How to overcome obstacles that keep women from the top

DEIDiversityDiversity, Equity, and Inclusion Advisory
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二月 14, 2020
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DEIDiversityDiversity, Equity, and Inclusion Advisory
Companies where D&I is treated as a business and organizational issue feature 35 percent greater employee loyalty and 30 percent great innovation.

FT Advisor

The FT Adviser article, "How to overcome obstacles that keep women from the top," quoted Russell Reynolds Associates Consultant Amy Hayes and featured our paper, "Diversity and Inclusion: What Separates the Best from the Rest." The article is excerpted below.

Do women in senior or top positions make a difference to a company?

According to research conducted by Harvard Business Review last June, women in leadership positions are perceived to be just as competent as their male counterparts, if not more so.

Female leaders were rated as excelling in taking initiative, acting with resilience, practising self-development, driving for results and displaying high integrity and honesty.

In fact, they were thought to be more effective in 84 per cent of the competencies that HBR most frequently measures, such as ‘drives for results’ and ‘innovates’.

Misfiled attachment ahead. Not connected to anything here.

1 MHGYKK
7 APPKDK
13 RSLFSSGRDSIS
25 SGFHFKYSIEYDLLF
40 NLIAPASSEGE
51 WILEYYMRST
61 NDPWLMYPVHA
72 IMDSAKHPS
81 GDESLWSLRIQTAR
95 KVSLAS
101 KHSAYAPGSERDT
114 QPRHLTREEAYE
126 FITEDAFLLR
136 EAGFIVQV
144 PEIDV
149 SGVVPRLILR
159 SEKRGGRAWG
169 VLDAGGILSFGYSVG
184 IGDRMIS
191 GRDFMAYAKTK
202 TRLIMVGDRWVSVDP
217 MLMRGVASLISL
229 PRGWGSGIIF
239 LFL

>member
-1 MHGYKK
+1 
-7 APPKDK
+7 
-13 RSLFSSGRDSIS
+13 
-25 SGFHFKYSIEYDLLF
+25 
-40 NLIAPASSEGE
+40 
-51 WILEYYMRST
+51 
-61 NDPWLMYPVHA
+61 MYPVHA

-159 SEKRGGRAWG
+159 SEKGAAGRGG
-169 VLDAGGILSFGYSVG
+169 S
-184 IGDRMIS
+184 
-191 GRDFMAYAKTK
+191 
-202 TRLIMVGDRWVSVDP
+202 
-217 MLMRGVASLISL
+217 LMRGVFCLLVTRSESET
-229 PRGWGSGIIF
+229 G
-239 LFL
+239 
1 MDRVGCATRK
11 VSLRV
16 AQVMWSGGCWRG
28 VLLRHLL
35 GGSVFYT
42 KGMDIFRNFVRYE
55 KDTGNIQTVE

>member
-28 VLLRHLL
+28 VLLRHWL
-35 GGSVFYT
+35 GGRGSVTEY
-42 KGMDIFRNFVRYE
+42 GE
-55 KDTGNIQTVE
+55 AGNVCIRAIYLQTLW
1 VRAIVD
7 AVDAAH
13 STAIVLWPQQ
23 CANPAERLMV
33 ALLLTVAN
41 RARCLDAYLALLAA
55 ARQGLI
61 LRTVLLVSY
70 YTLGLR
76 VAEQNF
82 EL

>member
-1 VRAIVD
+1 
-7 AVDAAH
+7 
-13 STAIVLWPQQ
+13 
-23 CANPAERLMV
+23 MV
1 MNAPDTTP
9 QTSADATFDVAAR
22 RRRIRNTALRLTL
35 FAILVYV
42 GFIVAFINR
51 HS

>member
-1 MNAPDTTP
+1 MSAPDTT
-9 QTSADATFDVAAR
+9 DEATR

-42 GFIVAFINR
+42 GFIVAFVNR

Men were rated as being better on two capabilities: ‘develops strategic perspective’ and ‘technical or professional expertise’.

Diversity in leadership goes beyond gender. Headhunter Russell Reynolds ran a study last year looking at the differences in business outcomes for companies that had made advances in diversity and inclusion compared with those that had not.

The results found that at D&I companies – those where D&I is treated as a business and organisational issue and engages all employees – there was 35 per cent greater employee loyalty, 30 per cent greater innovation, 30 per cent greater performance,

Amy Hayes, who leads Russell Reynolds’ leadership advisory business in the Americas, says: “Inclusive leaders tend to have improved collaboration. They have higher retention rates and people who report to inclusive leaders say they feel more free to experiment, innovate and be successful, operating as their authentic self.

“Those teams tend to be more likely to make high-quality decisions and perform at higher levels than others. They tend to be more future-focused and able to navigate disruption and transformation, which is becoming an increasingly important aspect.”

To read the full article, click here.